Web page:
The Federal Reserve’s aggressive campaign to rein in inflation leaves it on track for tens of billions, if not more, in losses over the next few years, central bank experts say.
Those losses will not impede the central bank’s ability to conduct monetary policy but could over time expose it to friction on the political front. What’s more, getting a handle on how much money the Fed might lose is difficult given the highly unsettled economic outlook.
The Fed started losing money last month, sooner than many had expected, including the Congressional Budget Office, who had no Fed losses in a forecast released in September.
The Fed accounts for negative income with an accounting measure it calls a deferred asset. The size of that shortfall now stands at $5.3 billion and while there’s great uncertainty about the future size and duration of that loss, there are some ballpark estimates.
“The deferred asset account is likely to peak in the zone of $100-200 billion, and will likely take 3-4 years to recover,” said Derek Tang, an economist at research firm LH Meyer Monetary Policy Analytics.
A Federal Reserve research paper from July had as its baseline expectation a view that the Fed would operate under a loss for three to four years and book $60 billion deferred asset, based on the monetary policy outlook then in place. But the Fed paper also said that the loss could hit as high as $180 billion if the central bank has to raise rates by a lot more than was expected in mid-summer.
The expected path of losses are “bad, but not too bad,” said William English, a former top Fed staffer who is now at Yale University.
Fed pays to park cash on sidelines
The Fed is losing money due to the mechanics of monetary policy. The federal funds rate target range is its chief tool to achieve its job and inflation goals, but that rate is managed by two other central bank rates.
By paying interest to a mix of banks, money funds and others, the Fed keeps the federal funds rate in its desired range. As part its current regime, the Fed is now paying a 3.05% rate on over $2 trillion money funds have been pouring daily into the Fed’s reverse repo facility, for example.
That’s a big change from how the Fed managed its policy rate prior to the 2007-2009 financial crisis, when reserve levels were comparatively low and it did not pay any interest on them. The current system was driven by a legal change allowing the Fed to pay interest on reserves and its need to expand its toolkit to manage short-term rates in a system where central bank bond buying stimulus efforts have created much higher levels of reserves in the banking system.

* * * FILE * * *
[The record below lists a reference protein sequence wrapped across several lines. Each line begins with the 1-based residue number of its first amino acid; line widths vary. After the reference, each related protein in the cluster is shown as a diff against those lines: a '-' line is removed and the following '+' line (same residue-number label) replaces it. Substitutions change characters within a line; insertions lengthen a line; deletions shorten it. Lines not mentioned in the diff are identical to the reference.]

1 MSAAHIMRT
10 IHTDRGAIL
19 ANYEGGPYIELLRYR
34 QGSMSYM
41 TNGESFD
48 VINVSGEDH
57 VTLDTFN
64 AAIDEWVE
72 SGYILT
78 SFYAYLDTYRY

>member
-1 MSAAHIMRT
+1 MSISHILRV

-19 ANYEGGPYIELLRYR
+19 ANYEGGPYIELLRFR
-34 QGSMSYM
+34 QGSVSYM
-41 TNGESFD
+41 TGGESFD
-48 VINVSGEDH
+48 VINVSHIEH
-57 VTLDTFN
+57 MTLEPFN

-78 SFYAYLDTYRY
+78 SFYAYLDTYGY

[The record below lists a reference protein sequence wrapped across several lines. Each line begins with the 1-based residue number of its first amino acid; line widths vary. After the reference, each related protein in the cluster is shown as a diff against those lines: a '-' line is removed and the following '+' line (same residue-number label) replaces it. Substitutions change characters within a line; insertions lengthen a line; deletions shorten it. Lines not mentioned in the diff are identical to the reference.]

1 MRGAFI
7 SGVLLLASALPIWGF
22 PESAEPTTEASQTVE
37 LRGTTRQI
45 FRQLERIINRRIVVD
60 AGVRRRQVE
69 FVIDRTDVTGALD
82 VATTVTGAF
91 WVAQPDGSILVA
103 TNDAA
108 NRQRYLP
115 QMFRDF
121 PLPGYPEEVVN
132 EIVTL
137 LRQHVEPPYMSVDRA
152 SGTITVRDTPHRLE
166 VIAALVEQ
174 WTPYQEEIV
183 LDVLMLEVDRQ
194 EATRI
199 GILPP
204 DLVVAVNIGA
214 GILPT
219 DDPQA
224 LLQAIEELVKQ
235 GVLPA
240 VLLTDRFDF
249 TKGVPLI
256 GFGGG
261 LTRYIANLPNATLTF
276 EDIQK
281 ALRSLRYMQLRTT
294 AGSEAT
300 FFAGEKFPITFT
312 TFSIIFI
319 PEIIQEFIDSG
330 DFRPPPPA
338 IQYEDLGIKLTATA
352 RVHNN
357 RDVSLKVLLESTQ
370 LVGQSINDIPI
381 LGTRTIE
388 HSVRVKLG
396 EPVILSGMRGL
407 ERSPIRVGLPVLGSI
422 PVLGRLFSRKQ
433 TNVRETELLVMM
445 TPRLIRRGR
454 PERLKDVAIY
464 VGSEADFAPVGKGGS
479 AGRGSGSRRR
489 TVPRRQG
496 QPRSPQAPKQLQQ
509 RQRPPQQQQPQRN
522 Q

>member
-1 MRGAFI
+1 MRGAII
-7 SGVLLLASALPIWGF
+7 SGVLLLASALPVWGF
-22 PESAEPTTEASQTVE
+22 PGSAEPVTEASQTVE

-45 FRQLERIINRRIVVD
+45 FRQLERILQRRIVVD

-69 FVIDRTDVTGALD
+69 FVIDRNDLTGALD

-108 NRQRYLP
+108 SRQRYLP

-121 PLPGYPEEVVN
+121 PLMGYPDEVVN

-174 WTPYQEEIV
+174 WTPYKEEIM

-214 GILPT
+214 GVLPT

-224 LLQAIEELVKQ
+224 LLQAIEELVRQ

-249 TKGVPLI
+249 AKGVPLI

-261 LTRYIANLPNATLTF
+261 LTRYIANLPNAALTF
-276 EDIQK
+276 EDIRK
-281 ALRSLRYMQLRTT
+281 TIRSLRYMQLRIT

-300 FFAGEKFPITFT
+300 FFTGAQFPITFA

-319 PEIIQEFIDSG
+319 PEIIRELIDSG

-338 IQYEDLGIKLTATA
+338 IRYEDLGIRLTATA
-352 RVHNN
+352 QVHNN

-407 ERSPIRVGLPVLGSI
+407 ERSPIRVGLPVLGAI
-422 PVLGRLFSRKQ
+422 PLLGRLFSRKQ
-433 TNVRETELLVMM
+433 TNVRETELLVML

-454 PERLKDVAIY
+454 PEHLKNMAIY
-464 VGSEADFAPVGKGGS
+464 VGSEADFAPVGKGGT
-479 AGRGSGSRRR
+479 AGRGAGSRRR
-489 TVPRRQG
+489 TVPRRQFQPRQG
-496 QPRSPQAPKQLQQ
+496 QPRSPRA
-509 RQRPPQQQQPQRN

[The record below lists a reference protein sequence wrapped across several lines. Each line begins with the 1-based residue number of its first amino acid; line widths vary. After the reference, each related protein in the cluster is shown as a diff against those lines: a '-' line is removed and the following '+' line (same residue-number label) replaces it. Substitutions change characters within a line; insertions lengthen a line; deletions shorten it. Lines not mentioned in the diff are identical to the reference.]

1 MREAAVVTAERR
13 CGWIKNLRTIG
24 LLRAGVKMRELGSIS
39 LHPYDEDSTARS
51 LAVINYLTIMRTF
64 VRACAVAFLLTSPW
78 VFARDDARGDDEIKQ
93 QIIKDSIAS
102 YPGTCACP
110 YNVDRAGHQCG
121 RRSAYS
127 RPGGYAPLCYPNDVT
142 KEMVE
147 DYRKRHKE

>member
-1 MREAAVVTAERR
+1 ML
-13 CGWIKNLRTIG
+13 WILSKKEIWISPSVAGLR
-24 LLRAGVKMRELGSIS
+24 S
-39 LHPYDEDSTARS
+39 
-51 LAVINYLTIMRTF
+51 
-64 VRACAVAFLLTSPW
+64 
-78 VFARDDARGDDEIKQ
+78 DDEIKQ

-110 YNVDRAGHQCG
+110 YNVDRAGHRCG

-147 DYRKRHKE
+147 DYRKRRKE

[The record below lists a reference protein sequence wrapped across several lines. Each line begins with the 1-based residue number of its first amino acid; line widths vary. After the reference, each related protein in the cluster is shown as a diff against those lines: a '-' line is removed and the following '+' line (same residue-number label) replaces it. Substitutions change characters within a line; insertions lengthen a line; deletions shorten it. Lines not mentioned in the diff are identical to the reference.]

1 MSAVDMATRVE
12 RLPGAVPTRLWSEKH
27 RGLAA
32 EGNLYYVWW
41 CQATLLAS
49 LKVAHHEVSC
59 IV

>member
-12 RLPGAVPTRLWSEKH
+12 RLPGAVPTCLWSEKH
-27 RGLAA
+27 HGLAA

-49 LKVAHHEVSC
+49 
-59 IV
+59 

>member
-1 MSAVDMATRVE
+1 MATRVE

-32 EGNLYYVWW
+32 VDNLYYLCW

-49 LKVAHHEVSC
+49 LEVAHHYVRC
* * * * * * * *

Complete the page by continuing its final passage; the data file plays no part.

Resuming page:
The Fed funds its operations through services it provides banks and via interest from bonds it owns. It hands over anything beyond what it needs to operate to the Treasury. Last year, that totaled $109 billion, while in 2020 it was just under $90 billion.
The Fed’s challenge now is that its aggressive effort to lower inflation from forty-year highs has lifted the federal funds rate range from effectively zero in March to between 3% and 3.25%, and it is expected to raise rates to somewhere between 4% and 5% next year.
It is now paying more interest than it is taking in from its bond holdings and other sources of income, and as it tightens monetary policy further the size of the loss will only grow. Meanwhile, it’s also seeking to shrink the size of its balance sheet, which means reduced interest income from securities.
The deferred asset the Fed uses to account for its loss is like an IOU to the government. The Fed expects that when it returns to profitability it will pay down that deferred asset and cover the loss. Officials have been adamant that losing money does not affect the Fed’s ability to operate.
Fed experts however warn that some political leaders could in the future question the loss, especially as it is being driven by a monetary policy toolkit that’s paying banks to park cash. Many of these banks are foreign, and some believe the Fed could face questions as to why its policies are helping banks at a time when they are making credit more expensive for everyday Americans.
English noted that Fed operational losses are “not a significant economic issue” but the political side of the equation could become a flash point.
In a June paper he wrote with former Fed second-in-command Donald Kohn, they flagged deficits as a potential flash point. Money the Fed has handed back over the years has been touted as a deficit reduction tool, and the absence of those funds could become an issue.
That said, the income situation now facing the Fed is unique. For many years, it has been handing back cash to the government as determined by law, rather than building up a nest egg it could draw on when income turns negative. Some hope Congress will remember this arrangement before they go after the central bank.
“The Fed would be sitting on $800 billion in retained earnings if they didn’t have to remit them to Treasury,” Tang said.